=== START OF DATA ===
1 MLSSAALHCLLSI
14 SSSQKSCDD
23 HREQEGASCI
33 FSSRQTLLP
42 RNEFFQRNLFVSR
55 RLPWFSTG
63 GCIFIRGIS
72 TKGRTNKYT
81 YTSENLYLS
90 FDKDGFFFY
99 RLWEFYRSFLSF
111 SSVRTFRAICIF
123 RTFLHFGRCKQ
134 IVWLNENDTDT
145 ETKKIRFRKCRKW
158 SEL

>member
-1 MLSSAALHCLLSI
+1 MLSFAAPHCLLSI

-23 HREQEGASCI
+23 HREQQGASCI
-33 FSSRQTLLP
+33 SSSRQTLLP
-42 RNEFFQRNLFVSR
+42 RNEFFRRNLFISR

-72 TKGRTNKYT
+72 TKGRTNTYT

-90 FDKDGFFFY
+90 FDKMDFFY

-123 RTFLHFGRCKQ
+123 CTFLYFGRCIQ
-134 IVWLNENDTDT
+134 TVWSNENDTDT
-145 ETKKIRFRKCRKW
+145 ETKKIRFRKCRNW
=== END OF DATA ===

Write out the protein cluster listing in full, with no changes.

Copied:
1 MLSSAALHCLLSI
14 SSSQKSCDD
23 HREQEGASCI
33 FSSRQTLLP
42 RNEFFQRNLFVSR
55 RLPWFSTG
63 GCIFIRGIS
72 TKGRTNKYT
81 YTSENLYLS
90 FDKDGFFFY
99 RLWEFYRSFLSF
111 SSVRTFRAICIF
123 RTFLHFGRCKQ
134 IVWLNENDTDT
145 ETKKIRFRKCRKW
158 SEL

>member
-1 MLSSAALHCLLSI
+1 MLSFAAPHCLLSI

-23 HREQEGASCI
+23 HREQQGASCI
-33 FSSRQTLLP
+33 SSSRQTLLP
-42 RNEFFQRNLFVSR
+42 RNEFFRRNLFISR

-72 TKGRTNKYT
+72 TKGRTNTYT

-90 FDKDGFFFY
+90 FDKMDFFY

-123 RTFLHFGRCKQ
+123 CTFLYFGRCIQ
-134 IVWLNENDTDT
+134 TVWSNENDTDT
-145 ETKKIRFRKCRKW
+145 ETKKIRFRKCRNW